Child Trafficking: the Challenges for Europe. Rescuing children from human trafficking, capacity building and protecting the rights of victims
Coordinators: John Winterdyk (Mount Royal University, Calgary, Canada), Jackie Jones (University of West England, Bristol, England)
Our experience in Oñati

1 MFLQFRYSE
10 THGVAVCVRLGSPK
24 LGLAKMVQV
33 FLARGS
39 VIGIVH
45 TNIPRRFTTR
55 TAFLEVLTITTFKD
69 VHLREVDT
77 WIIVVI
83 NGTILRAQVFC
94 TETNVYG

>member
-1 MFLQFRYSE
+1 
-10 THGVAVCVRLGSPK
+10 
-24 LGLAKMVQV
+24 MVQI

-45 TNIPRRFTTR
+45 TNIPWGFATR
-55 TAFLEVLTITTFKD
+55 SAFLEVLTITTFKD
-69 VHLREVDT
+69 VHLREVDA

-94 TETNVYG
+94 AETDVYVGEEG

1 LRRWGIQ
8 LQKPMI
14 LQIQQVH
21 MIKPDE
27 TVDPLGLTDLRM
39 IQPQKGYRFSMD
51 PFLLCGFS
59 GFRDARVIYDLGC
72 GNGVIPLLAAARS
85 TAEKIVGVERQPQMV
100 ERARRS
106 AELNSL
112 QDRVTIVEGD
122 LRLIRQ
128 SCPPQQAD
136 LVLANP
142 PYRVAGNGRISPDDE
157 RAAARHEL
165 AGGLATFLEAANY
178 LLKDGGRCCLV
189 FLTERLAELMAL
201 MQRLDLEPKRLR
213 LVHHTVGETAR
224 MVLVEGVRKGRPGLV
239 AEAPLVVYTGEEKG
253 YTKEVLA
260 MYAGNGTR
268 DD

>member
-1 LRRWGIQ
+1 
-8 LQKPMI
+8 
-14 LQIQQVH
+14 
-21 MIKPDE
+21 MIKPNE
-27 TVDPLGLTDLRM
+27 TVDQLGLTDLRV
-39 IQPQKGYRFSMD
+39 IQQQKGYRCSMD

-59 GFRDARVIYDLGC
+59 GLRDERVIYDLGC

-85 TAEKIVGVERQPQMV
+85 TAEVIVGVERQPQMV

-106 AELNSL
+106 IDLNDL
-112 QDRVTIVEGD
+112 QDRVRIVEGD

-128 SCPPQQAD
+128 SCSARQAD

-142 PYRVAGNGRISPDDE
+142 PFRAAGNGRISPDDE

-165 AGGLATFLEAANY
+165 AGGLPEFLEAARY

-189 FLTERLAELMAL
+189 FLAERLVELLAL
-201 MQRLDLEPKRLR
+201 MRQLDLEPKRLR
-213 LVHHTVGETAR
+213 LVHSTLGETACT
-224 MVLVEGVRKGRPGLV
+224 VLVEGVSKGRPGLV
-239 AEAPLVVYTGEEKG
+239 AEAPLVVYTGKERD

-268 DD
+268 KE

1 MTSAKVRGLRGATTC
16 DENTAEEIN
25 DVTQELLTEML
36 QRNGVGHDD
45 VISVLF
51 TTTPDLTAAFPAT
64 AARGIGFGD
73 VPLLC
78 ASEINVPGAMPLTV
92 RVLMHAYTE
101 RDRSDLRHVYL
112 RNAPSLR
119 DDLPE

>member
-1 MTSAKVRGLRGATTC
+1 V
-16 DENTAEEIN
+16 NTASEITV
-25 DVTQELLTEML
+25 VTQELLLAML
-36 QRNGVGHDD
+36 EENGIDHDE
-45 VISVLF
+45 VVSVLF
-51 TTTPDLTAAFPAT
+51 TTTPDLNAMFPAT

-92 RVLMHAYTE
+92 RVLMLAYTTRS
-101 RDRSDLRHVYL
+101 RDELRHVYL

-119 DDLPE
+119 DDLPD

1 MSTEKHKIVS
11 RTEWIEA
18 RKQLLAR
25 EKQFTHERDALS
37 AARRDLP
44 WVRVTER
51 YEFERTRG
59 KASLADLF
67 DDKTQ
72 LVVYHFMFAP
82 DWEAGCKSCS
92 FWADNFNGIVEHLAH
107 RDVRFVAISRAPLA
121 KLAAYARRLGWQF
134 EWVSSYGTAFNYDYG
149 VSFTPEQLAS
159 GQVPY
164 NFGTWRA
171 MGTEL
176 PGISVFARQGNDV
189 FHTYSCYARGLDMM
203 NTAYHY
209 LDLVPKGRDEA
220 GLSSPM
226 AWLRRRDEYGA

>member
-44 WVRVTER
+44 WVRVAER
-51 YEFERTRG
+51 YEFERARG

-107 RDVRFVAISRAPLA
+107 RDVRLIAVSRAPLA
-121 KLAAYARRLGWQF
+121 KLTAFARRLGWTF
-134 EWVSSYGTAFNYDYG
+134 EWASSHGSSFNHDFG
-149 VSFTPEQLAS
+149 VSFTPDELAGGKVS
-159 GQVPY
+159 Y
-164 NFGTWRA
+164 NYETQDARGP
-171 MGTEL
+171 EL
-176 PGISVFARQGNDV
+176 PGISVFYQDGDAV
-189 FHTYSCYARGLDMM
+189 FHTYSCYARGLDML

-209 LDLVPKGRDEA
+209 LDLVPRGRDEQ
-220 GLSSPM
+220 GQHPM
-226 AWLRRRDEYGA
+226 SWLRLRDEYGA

Following on a successful human trafficking workshop in June of 2014, John Winterdyk (Mount Royal University, Calgary, CANADA) and Jackie Jones (University of Bristol, England) co-facilitated a workshop whose focus was child trafficking in Europe. Eighteen invited participants, mostly from Europe along with three from Canada, participated in the two day workshop. The first day consisted of presentations by the attendees and covered a wide range of themes and topics. Among others, the presentation covered such themes as: capacity building, the role of GRETA in combatting human trafficking of children in Europe, to the understudied issue of child trauma, as well as a presentation by a senior representative of the Dutch Rapporteur for human trafficking, and several country profiles’ on child trafficking. In addition, there was also a novel presentation on corruption as an understudied topic of child human trafficking. Finally, there were several presentations on a number of different UK programs that have shown promising result in their efforts to combat child victims of human trafficking, including specific risk assessment/management tools. Day two of the workshop was used to examine and explore several of the key themes were identified from day one. In addition to the engaging workshop, the attendees discussed how they would work towards producing a dedicated special issue for the IISJ online journal as well as participate in special issue on child trafficking to be co-edited by the conference coordinators. Although the weather was less than ideal, the conference was highly successful. In addition to the rich exchanges a number of initiatives were identified as a means of constructively combatting the plight of human trafficking and the overt abuse of vulnerable children and women. The group (except two members, but including the Institute itself) agreed on and sent a submission to the European Commission consultation on the new EU Strategy on Human Trafficking.